* Assad vows to fight on, win back all Syria
* Says Aleppo will be graveyard for Erdogan's "dreams"
* Russia has vowed strong support for government near Aleppo
(Adds Assad remarks on peace talks, context)
BEIRUT, June 7 President Bashar al-Assad vowed
on Tuesday to fight on in what he called Syria's war against
terrorism, showing no sign of compromise in his first major
address since peace talks broke down in April.
Assad said he would win back "every inch" of Syria and said
Aleppo would be a graveyard for the hopes and dreams of Turkish
President Tayyip Erdogan, a major sponsor of the insurgents
battling to topple him.
"Our war against terrorism is continuing," Assad said in a
speech to parliament broadcast by state TV. "As we liberated
Tadmur (Palmyra) and before it many areas, we will liberate
every inch of Syria from their hands. Our only option is
victory, otherwise Syria will not continue."
The Syrian army and allied militia, aided by Russian air
strikes, recovered control of Palmyra from Islamic State
insurgents in March. In addition to the war with Islamic State,
Assad is fighting rebels who include groups that have received
support from his foreign enemies, Turkey included.
The war has greatly diminished Assad's control of Syria,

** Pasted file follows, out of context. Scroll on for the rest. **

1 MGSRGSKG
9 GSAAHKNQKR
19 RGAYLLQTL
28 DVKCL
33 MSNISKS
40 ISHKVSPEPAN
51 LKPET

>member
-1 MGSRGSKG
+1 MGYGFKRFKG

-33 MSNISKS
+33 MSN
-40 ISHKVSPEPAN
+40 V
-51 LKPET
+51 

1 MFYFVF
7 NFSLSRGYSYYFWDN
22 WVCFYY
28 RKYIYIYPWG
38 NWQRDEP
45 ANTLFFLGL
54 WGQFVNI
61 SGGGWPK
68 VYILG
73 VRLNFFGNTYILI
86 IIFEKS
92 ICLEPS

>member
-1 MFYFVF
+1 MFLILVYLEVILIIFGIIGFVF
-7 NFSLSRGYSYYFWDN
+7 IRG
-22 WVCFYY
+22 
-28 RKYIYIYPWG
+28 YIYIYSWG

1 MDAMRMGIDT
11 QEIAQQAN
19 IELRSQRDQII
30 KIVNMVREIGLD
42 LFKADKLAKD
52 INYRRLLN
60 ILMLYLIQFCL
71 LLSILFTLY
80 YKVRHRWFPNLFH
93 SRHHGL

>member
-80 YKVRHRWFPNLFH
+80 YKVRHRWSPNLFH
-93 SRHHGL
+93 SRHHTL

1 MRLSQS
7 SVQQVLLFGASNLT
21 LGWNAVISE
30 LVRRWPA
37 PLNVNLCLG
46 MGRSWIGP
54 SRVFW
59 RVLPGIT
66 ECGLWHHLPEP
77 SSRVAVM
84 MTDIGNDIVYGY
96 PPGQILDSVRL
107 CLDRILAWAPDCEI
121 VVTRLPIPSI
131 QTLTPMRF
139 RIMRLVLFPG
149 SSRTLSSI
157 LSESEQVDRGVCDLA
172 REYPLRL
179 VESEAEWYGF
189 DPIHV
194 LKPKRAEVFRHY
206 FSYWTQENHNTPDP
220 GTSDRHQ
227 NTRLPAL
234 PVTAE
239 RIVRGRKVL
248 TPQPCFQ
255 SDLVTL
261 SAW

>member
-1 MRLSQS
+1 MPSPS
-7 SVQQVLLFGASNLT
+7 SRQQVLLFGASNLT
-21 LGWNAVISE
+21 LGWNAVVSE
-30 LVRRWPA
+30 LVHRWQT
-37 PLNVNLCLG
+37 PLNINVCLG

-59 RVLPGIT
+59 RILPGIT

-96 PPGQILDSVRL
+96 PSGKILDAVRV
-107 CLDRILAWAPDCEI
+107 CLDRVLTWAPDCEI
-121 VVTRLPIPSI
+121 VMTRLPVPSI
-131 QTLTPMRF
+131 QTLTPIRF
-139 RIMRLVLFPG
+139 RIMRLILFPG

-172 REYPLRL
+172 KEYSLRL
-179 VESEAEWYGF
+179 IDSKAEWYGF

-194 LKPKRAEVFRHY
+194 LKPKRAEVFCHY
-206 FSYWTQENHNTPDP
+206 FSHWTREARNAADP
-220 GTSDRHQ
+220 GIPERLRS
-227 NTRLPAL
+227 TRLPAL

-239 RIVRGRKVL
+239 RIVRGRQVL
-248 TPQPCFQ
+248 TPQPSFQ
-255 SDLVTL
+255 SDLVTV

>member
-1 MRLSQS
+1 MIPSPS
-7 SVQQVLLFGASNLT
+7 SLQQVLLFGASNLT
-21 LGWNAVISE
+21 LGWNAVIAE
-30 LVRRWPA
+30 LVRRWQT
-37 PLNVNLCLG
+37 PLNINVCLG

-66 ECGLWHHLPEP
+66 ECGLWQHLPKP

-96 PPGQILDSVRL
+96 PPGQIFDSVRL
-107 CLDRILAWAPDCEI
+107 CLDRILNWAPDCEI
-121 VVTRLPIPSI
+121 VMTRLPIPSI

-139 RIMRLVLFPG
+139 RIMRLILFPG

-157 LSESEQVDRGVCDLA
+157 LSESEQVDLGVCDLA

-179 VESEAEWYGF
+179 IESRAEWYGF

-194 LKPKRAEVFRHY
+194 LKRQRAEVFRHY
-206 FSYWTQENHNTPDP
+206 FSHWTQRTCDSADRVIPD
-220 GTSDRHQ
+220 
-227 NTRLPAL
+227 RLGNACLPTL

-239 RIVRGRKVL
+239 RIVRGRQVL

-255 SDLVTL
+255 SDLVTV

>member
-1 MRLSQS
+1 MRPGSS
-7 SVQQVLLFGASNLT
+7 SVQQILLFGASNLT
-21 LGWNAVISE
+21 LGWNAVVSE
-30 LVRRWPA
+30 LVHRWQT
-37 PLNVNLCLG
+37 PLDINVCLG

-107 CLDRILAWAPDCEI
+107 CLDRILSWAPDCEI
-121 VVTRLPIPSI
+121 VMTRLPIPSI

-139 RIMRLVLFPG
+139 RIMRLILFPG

with Islamic State, an array of rebel groups, and a powerful
Kurdish militia establishing authority over wide parts of the
Aleppo, Syria's largest city and pre-war commercial hub, and
the surrounding area at the border with Turkey have comprised a
major theatre in the war, divided between areas of government
and rebel control. Escalating fighting there helped ruin the
cessation of hostilities agreement agreed in February.
Assad accused Erdogan of recently sending thousands of
militants to Aleppo. Russia, which has been bombing in support
of Assad since September, said on Saturday more that 2,000
militants had mobilised in the Aleppo area.
Russia said on Monday its air forces would provide "the most
active" support to Syrian government troops so as not to let
Aleppo and the surrounding area fall into the hands of fighters
it called terrorists.
The United States and Russia brokered the cessation of
hostilities as part of an effort to get U.N.-backed peace talks
moving earlier this year. The talks broke down in April when the
main opposition alliance withdrew over what it described as a
worsening situation on the ground.
Assad said there had been no real talks in Geneva.
He thanked Russia, Iran, China and the Lebanese Shi'ite
Muslim group Hezbollah for the support they had provided.
Alluding to suggestions of divisions in the alliance,
particularly between Iran and Russia, Assad said people should
not listen to reports about "differences, struggles and
divisions". He said the alliance was stronger than ever.
He was speaking at the parliament that convened this week
for the first time since it was elected in April. The election
was held in government-controlled parts of Syria.
Government supporters said the vote was a sign of support
for Assad, while his opponents said it was illegitimate.
(Reporting by Tom Perry/Laila Bassam; Editing by Mark Heinrich)